Knowing When To Step In And Make Decisions for Your Loved One

Maintaining independence as we age is everyone’s goal in life, yet statistics indicate that well over 90% of older adults need help with at least one activity of daily living. Often these seniors are very hesitant to leave the comfort of home and risk losing their independence. 

And in some extreme cases, the senior adult has made it very clear that they are adamantly against leaving the home they’ve occupied for many years to move to “senior living,” pitting the adult child against them if they threaten to make the decision on their behalf. Even worse, if the senior has dementia or is memory impaired, the situation could quickly become unsafe.

If you find yourself in this situation, it’s time to reevaluate your approach and even enlist the help of outside professionals.

Don’t force the issue in the beginning; back off and reevaluate your strategy. Being overly aggressive with your approach can make your loved one feel like they’ve lost their independence. Listen to your loved one’s concerns and hesitations and validate their feelings. Invite them into the research process with you and alleviate the stress of feeling like the decision is one-sided. If they become belligerent in their response, back off and don’t bring the topic up again for a while. It’s likely that your loved one has a false sense of what ‘senior living’ actually is. The industry has changed tremendously over the past several years, with many options available with amenities and benefits that are just like “home.”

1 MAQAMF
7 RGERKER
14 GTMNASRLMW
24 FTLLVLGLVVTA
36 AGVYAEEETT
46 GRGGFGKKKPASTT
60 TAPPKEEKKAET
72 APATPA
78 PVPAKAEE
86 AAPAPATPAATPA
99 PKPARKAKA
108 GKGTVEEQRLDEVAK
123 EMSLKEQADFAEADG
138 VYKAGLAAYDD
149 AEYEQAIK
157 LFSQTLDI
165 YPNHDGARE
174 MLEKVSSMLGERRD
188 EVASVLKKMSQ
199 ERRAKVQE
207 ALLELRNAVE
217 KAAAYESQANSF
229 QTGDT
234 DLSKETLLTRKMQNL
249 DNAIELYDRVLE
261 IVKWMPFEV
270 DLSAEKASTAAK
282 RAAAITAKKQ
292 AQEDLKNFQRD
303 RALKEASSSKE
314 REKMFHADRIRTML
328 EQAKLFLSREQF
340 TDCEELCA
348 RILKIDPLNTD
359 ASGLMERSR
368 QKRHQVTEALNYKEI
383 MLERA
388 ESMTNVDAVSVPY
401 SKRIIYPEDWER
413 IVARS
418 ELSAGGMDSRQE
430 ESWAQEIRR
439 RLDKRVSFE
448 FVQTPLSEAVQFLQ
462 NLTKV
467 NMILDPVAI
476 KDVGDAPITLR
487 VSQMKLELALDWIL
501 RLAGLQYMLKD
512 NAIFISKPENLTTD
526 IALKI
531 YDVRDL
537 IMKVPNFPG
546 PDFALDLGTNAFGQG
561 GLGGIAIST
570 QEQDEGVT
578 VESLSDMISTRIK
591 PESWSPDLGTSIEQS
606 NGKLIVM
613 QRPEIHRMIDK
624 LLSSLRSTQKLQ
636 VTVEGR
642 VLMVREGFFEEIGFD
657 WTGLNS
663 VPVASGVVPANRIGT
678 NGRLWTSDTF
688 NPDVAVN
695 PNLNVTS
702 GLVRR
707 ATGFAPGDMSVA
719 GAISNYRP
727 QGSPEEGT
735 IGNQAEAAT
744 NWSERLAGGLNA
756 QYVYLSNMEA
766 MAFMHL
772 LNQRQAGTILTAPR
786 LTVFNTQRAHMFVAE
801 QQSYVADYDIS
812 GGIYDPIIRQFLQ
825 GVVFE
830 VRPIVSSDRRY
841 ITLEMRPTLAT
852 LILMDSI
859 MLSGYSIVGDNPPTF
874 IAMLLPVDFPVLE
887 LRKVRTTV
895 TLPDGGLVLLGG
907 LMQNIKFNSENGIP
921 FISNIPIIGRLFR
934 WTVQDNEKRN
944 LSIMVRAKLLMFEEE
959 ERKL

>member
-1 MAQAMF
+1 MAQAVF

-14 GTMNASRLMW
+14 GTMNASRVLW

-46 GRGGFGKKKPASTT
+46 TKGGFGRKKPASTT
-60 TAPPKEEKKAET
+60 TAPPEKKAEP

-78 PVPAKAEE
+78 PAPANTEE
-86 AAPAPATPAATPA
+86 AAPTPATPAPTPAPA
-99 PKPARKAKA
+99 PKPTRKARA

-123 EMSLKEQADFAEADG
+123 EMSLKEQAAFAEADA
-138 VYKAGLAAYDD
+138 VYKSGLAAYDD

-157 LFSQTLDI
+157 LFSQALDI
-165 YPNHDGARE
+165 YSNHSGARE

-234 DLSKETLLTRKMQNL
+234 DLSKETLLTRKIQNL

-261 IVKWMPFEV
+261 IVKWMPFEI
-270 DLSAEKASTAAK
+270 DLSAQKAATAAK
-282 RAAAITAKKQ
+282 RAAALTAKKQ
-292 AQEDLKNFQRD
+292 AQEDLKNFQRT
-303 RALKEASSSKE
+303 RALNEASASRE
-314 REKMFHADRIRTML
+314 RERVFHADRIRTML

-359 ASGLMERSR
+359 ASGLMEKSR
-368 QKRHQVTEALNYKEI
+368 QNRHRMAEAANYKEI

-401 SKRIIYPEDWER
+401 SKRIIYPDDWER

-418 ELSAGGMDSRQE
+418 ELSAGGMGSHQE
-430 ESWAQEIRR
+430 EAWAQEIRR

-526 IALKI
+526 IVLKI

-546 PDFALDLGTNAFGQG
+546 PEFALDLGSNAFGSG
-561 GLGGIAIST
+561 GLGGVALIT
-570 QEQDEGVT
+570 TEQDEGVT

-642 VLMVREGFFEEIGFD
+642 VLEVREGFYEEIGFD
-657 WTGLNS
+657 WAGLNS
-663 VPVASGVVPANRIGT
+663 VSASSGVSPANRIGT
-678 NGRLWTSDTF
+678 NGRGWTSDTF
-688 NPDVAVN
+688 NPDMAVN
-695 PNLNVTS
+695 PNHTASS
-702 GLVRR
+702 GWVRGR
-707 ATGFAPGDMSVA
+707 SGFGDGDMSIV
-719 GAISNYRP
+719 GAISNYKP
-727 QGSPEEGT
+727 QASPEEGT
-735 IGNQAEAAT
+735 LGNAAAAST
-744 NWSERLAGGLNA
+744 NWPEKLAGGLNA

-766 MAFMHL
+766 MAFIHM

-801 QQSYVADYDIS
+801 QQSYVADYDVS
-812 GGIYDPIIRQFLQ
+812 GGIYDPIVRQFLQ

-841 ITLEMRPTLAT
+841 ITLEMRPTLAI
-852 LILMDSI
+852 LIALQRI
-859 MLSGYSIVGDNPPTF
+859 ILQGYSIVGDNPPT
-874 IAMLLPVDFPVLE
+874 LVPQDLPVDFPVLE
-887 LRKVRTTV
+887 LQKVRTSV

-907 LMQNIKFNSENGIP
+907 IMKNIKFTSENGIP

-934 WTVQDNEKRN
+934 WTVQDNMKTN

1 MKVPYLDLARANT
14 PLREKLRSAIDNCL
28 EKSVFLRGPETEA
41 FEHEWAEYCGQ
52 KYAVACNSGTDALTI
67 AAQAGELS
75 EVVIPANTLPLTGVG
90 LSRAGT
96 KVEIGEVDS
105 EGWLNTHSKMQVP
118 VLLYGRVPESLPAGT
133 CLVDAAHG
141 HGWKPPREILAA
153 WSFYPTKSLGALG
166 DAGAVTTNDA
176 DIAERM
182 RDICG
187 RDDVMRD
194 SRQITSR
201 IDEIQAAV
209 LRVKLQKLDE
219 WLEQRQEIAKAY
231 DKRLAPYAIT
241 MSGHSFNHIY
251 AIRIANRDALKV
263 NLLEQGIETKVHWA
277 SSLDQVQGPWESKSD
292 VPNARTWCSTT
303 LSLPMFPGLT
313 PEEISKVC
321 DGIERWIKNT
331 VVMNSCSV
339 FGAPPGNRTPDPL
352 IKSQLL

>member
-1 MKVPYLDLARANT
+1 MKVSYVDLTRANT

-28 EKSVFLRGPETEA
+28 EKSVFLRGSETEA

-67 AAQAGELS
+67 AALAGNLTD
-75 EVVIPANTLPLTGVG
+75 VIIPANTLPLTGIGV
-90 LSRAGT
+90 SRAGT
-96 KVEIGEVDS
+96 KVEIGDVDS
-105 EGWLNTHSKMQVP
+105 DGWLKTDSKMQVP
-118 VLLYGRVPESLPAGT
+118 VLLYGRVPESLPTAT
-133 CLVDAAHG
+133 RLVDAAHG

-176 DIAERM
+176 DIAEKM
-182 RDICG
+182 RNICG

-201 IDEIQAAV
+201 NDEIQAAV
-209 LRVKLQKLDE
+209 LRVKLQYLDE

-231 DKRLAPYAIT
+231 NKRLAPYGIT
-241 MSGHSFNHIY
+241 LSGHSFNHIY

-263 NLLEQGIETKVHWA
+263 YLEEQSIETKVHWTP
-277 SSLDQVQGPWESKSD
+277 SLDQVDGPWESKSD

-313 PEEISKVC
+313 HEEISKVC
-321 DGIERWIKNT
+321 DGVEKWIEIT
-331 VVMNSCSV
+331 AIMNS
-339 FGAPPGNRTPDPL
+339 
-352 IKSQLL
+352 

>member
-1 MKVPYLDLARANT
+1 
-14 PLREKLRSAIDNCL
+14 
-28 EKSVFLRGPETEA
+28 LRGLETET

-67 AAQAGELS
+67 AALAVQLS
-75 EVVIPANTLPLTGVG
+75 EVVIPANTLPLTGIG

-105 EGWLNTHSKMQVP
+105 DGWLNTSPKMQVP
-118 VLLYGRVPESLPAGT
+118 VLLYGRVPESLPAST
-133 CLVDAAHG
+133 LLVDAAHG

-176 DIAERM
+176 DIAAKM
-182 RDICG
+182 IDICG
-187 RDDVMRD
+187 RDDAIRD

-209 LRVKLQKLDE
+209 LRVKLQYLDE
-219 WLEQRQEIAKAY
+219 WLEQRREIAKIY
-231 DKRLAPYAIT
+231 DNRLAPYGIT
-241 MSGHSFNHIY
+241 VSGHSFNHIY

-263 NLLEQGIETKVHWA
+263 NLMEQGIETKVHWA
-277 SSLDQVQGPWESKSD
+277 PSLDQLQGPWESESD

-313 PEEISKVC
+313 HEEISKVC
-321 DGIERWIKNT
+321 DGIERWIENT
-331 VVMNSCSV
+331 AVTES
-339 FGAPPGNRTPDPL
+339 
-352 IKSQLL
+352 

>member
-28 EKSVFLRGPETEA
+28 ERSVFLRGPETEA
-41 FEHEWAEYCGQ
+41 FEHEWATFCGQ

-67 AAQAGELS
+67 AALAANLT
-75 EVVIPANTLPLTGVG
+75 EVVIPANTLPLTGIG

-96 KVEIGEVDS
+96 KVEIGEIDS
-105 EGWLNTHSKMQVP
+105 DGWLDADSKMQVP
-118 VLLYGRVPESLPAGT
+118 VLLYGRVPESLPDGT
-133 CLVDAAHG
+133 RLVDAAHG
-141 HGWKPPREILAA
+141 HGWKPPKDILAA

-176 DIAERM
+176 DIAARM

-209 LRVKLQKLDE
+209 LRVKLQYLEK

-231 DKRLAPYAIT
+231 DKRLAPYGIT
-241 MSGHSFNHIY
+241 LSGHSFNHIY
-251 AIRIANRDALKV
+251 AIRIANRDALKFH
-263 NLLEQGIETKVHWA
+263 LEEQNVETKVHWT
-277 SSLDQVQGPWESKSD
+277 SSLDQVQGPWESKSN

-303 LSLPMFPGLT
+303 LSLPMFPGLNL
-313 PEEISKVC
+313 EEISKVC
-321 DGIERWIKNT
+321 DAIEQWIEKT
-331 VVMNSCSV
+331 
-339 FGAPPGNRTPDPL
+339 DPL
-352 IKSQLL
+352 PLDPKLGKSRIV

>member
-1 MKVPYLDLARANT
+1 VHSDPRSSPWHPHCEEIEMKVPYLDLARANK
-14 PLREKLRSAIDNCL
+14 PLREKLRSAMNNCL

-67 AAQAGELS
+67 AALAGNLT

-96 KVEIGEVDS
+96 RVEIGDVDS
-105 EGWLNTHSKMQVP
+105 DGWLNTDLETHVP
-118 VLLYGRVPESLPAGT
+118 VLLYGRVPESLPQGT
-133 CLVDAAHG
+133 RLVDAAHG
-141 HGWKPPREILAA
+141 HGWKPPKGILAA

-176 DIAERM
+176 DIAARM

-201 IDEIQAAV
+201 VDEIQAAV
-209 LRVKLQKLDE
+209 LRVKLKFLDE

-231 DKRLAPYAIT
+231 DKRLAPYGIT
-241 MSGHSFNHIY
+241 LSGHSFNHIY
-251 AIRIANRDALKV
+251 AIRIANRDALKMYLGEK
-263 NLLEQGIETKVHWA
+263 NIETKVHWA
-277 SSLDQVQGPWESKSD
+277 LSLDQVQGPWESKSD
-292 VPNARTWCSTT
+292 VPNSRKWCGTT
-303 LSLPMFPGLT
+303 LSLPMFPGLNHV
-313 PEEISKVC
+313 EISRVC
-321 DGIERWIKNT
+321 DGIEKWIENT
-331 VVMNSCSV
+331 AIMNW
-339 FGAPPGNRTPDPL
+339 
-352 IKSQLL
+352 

Involve trusted medical professionals in the decision-making process. Even though you have done your research when it comes to choosing a senior living community, your family member may still be hesitant to make a decision based on your information alone. Medical professionals can be your ally when it comes to influencing a loved one to move to senior living, especially if there is a medical condition or diagnosis involved. Talking with the medical practitioner ahead of a scheduled appointment allows the topic to come up naturally– and could make all the difference when it comes to encouraging your loved one to make the move to senior living. 

If all else fails, and the situation has become unsafe, seek legal assistance. Hopefully your situation doesn’t come down to this, but if your loved one is in an unsafe environment at risk of harming themselves or someone else–it may be time to hire an elder law attorney. These professionals can even refer specially-trained geriatric social workers who may be able to intervene on your behalf. Your loved one may be hurt or downright angry in this situation, but the benefits would outweigh the negatives of a crisis involving themselves or others.

Convincing a loved one to make the move to senior living when they are against the idea is never an easy feat. Even worse, allowing the senior to make the decision in cases where there is dementia or they are incapacitated and unfit to make these type of decisions can put your loved one in a bad situation. 

The important thing to remember is that, however you decide to proceed, you are never alone in the situation. Involve trusted professionals in your ‘inner circle’ of support to help you approach your situation with dignity, compassion, and an open mind. Reassuring your loved one that you have their safety and best interest in mind could help ease their mind and break down barriers. And above all, never let anger guide any decisions that are made. You can become a trusted advisor with the right approach and support from others.

Please note that The Lodge at Stephens Lake uses cookies to securely and effectively improve your digital experiences. By continuing to browse The Lodge at Stephens Lake’s website, you agree to its use of cookies.

Skip to content